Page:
Weeks after Donald Trump captured the White House, leaders in Mississippi are trying to assess what his presidency could mean for the state.
About seventy people from politically and racially diverse backgrounds gathered at a restaurant last night, to hear panelist talk openly about the presidential election. One of the panelist, Republican Lobbyist Austin Barbour, says Republicans will control both chambers of Congress and the White House, which is a plus for Trump.
"And they've got to go hit the big issues. They want to do a big infrastructure project. That's a lot of jobs right there. They want to do something with taxes. They want to do something healthcare. This doesn't have anything to do with jobs. But he's got a big important supreme court justice to nominate right off the top," said Barbour.
Community Activist Cassandra Welchlin is concerned Trump has incited gender bias along with racism, by tapping into the fears of some White Americans including Mississippians, who feel they're being left behind economically.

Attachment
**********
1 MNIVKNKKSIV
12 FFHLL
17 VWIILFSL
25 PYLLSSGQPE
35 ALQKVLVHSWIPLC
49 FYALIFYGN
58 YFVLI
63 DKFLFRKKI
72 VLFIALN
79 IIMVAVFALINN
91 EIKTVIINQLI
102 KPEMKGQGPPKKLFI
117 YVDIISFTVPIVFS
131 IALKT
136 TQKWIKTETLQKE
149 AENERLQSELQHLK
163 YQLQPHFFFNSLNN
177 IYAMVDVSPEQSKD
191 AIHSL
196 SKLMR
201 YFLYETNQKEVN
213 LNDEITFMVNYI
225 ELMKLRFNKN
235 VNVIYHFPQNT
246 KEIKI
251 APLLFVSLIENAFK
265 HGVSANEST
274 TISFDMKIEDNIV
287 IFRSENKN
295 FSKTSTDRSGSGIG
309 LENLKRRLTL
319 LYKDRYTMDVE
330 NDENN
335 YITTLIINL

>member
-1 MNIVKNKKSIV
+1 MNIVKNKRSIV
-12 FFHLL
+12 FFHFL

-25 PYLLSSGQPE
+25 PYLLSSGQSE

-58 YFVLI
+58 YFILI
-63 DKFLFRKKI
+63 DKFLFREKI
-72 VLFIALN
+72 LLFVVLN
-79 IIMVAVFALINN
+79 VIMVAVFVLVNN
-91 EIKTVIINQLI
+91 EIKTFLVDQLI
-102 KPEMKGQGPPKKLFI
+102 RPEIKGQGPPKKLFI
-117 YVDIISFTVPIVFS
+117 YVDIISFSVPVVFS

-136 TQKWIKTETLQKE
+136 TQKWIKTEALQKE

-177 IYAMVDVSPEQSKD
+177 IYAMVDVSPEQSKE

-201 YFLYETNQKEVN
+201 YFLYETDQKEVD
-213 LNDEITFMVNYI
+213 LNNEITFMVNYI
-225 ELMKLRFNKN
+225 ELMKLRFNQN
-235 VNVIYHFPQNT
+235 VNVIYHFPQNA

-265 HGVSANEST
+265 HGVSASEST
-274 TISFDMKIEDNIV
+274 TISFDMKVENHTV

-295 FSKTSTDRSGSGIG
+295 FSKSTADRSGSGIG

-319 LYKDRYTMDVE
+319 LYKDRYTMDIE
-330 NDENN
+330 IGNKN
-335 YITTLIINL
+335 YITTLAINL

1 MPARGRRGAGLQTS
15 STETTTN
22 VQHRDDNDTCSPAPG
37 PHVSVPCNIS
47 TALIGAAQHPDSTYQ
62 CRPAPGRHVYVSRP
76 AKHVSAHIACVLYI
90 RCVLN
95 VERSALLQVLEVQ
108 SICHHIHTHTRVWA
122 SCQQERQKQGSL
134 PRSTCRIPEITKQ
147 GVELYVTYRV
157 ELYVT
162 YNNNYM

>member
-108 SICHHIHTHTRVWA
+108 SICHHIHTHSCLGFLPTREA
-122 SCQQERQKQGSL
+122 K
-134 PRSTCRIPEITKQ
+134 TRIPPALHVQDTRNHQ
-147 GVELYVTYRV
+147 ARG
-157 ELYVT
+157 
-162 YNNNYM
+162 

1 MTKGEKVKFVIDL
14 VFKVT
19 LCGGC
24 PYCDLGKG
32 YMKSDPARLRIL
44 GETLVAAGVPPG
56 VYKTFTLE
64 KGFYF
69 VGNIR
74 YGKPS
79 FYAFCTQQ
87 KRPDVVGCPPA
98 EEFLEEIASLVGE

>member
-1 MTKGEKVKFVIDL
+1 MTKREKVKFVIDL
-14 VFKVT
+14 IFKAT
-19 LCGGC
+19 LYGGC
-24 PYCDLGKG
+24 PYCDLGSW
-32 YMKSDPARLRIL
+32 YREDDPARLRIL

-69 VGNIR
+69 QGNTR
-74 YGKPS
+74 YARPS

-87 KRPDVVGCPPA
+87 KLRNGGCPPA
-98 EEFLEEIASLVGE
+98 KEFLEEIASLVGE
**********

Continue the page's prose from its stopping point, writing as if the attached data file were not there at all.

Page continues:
"He's going to have to I think step up more and be more of a reconciler when it comes to race relations in this country and I think also in Mississippi as well, our leaders have to do the same," said Welchlin.
Panelists say it's too soon to tell what a Trump presidency will actually mean for the state. But Millsaps Political Science Professor Kenneth Townsend is concerned about the Affordable Care Act being repealed, which insures about 60,000 Mississippians.
"If that happens then a number of Mississippians are going to be negatively effected if nothing else is put in its place," said Townsend.
The Mississippi Humanities Council sponsored the forum as part of its "Ideas on Tap" series.